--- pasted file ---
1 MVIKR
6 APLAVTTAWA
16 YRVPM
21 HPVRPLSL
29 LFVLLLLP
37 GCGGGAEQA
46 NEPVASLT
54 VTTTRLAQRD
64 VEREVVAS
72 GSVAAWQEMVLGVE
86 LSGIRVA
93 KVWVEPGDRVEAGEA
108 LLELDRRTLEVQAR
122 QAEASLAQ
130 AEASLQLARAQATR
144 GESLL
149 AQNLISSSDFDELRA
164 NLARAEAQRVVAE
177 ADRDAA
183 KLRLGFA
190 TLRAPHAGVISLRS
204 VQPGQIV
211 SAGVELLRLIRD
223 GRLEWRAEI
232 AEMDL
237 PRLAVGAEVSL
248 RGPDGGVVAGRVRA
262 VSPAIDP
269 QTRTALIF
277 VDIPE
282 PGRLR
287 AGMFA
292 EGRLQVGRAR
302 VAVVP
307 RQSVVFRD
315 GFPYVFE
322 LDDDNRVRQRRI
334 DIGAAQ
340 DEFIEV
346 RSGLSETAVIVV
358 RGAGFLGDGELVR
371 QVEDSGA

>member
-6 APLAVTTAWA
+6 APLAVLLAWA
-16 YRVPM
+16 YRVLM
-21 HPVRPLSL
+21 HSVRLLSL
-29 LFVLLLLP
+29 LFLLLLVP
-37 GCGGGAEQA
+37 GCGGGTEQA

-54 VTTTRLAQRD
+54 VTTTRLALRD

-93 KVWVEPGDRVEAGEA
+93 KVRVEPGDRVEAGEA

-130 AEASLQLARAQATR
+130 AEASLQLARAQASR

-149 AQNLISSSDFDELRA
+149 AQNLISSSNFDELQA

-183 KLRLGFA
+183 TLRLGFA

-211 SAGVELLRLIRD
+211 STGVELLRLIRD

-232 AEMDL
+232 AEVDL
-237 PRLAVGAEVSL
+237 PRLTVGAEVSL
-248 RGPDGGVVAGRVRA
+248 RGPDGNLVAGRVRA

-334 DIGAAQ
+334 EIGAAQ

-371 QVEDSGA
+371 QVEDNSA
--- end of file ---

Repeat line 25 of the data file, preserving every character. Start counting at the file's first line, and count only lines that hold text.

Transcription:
232 AEMDL